Sunday, October 4, 2009
The Indigo Notebook or Why I Ate Quinoa Last Night
I'm a big fan of Laura Resau's first two books, What the Moon Saw and Red Glass. (Disclaimers are so in right now that I feel like I should put that at the bottom--Disclaimer: I do not know Laura Resau, but I really like her other books and I read her blog sometimes.) When I heard that she'd just started a new series, I was pleased but surprised. YA series are not the most common thing (despite the fact that almost every book seems to be one of a trilogy these days), so I sort of assumed we were looking at something Babysitters Club-esque, or maybe like SASS, which it sort of resembles on the surface. Nope. Not. At. All. (I confess that I have yet to make it all the way through a single SASS book, even though I love the idea; I was hooked on this from the first paragraph.)
Resau's new Notebook series follows 15-year-old Zeeta and her mother, Layla, an itinerant ESL teacher. Each year of Zeeta's life they've moved to a new country. You know Layla now, don't you? You already know that she wears wrap skirts and quotes Rumi. What keeps Layla from being a cliche? You met her when you went to Thailand and Guatemala and Ireland. She's real.
And your mind is already turning, isn't it, thinking of what it would be like to have Layla for a mother? I am completely in love with Zeeta. If I wanted to be anyone else when I was fifteen, it was her. She's pretty and interesting and comfortable with all kinds of people and speaks seven languages fluently (over a dozen not so fluently) and somehow escapes being annoying. She's like Polly O'Keefe without the self-absorption. I'm afraid I'm making her sound like a Mary Sue, and in fact I do sort of wish she had more flaws, but I swear, to read Zeeta is to love her. I'm so looking forward to traveling all over the world with her. (Next stop: Provence.)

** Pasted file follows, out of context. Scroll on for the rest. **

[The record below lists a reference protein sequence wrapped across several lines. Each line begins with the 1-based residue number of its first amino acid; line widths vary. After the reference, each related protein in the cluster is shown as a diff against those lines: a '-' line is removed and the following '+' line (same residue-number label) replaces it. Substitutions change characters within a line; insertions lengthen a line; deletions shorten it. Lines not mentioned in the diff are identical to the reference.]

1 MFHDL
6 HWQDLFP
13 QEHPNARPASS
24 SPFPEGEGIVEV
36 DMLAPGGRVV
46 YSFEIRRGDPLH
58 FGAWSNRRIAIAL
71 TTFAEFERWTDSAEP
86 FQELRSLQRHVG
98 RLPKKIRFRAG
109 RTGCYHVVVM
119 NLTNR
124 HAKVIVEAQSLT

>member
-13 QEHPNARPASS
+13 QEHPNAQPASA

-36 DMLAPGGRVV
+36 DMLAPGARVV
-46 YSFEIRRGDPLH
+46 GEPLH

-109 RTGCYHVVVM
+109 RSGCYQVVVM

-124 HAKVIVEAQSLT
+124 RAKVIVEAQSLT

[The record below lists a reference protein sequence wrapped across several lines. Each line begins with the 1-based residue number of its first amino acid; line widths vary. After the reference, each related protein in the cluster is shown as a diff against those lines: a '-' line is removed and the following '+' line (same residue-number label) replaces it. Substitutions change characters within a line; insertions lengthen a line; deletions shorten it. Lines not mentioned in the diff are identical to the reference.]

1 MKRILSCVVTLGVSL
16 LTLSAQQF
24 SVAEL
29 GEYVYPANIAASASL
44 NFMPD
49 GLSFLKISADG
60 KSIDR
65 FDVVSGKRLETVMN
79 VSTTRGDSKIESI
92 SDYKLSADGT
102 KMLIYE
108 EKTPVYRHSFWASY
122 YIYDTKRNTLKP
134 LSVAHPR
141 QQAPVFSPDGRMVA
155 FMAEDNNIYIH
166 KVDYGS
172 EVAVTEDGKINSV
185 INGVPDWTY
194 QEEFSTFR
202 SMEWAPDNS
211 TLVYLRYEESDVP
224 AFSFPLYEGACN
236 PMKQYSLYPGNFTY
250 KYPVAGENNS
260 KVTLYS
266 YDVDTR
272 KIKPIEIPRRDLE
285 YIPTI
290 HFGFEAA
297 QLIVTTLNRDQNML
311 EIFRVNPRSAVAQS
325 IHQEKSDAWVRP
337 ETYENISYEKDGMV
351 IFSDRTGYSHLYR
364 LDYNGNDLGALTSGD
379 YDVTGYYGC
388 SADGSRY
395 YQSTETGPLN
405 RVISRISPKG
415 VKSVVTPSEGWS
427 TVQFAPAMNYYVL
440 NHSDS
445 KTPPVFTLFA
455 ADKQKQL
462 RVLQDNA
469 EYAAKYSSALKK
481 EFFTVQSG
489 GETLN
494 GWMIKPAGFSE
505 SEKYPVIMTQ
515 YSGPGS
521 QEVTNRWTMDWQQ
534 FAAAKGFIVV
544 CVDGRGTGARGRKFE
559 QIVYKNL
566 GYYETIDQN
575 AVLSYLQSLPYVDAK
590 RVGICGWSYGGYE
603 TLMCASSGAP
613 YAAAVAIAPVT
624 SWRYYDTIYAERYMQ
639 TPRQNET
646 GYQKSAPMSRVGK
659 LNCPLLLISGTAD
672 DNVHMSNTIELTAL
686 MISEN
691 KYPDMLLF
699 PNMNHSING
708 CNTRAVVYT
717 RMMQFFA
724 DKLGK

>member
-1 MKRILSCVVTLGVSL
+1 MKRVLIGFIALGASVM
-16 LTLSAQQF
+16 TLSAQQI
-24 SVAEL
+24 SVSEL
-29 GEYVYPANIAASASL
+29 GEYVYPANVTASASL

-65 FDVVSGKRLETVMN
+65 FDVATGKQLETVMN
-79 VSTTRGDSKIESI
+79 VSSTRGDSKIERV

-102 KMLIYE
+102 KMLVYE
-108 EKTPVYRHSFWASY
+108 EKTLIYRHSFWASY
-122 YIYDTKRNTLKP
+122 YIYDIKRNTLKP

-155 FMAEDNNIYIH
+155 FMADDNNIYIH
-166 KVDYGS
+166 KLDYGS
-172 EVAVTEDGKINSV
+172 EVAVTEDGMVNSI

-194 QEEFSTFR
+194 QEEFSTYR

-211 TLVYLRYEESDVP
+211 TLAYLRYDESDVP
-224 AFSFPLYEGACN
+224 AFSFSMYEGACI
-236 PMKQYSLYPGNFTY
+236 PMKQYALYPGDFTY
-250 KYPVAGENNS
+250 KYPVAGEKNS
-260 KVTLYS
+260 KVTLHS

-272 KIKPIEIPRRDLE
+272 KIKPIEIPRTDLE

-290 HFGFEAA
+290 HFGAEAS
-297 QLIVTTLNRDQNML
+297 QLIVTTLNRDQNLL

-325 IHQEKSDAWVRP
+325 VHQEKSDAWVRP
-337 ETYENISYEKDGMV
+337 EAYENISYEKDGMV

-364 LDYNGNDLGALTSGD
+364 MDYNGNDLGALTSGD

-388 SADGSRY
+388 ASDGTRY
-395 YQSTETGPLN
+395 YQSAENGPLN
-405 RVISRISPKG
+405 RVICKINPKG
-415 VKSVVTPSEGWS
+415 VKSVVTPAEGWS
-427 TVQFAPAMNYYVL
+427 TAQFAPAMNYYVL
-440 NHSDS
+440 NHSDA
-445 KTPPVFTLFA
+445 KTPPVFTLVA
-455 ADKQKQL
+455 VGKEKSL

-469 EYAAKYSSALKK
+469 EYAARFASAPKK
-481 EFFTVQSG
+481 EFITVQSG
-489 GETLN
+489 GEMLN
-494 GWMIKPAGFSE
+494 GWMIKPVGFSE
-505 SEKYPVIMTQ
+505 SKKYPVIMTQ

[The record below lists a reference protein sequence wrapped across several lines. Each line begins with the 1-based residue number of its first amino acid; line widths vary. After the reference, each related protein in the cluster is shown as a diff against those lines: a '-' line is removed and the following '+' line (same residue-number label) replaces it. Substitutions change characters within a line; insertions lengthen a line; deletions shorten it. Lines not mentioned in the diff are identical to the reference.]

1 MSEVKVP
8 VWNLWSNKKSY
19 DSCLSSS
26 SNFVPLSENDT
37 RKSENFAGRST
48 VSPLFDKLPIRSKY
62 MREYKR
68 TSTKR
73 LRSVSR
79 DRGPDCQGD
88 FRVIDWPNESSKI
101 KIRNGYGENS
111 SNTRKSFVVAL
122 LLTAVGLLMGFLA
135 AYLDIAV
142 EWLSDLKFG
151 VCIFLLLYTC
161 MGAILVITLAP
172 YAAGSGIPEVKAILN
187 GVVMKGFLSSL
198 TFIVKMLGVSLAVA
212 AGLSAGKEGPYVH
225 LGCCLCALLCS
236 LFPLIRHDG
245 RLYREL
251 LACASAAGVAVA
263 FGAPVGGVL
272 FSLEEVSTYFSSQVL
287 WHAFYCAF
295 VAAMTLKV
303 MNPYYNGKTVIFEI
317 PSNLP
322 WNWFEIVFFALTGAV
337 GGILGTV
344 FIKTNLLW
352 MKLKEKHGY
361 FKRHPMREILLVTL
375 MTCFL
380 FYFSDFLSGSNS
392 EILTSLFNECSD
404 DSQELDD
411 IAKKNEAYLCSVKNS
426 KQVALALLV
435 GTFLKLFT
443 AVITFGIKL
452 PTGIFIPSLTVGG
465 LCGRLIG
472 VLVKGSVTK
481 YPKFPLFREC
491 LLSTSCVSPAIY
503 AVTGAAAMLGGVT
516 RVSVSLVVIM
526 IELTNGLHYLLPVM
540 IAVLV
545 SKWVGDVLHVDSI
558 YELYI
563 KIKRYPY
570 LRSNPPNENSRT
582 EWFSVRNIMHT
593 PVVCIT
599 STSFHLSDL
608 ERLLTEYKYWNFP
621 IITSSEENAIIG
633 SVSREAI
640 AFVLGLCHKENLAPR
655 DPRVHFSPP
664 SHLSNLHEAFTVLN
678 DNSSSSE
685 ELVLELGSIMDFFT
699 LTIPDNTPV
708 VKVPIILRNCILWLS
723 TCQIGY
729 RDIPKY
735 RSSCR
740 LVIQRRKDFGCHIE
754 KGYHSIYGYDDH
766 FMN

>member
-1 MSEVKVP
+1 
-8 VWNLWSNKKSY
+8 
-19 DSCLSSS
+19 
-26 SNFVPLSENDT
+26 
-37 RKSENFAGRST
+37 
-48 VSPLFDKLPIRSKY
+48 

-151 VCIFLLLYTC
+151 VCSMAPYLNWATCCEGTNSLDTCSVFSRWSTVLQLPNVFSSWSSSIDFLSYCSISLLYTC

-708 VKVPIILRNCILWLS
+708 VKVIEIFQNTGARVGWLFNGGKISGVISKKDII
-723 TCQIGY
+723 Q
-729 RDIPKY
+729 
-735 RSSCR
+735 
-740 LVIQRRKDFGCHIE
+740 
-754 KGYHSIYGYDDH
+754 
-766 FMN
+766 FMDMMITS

This first book in the series takes place in Ecuador, and the first sign that I wasn't in Babysitters Club territory was the richness of setting. It's obvious that Resau knows her Ecuador, but it comes out of her naturally, without delving into travelogue territory. The last two days I felt like I WAS in Ecuador, and so the only possible thing I could have for dinner last night was Ecuadorean quinoa vegetable soup from Moosewood Restaurant Daily Special. Sights, sounds, smells, tastes--you may think you've never been that interested in going to Ecuador, but after reading this book, I predict you'll be looking up plane fares.
The setting and lovely characters are definitely the strengths of the book; to be honest, it gets a little overdramatic in the last part with a lot of cloak-and-dagger stuff, and maybe a little sentimental about international adoption (Zeeta's buddy is an American boy who was adopted from Ecuador as a baby and is back seeking his roots). But those characters! That setting! The food!
Now, I don't know how long Resau plans to make this series; I think it will be a challenge to keep it from being too Cherry Ames, with a new love interest and a dramatic mystery for Zeeta in every country. But if anyone can do it, I think it's Resau, who just keeps coming up with creative and original takes on YA. The fact that Zeeta and Layla stay in each place for a year will help, because that gives enough time to really develop the situation; it won't be like Zeeta is facing a near-death experience or being held for ransom every month.
I think your bright middle-schoolers and maybe high-schoolers will love this series. I was desperate to travel when I was that age, and it seems like something even more teens aspire to now. Zeeta is both a real girl (multiracial, by the way) and a wish-fulfillment fantasy, something YA can never have enough of.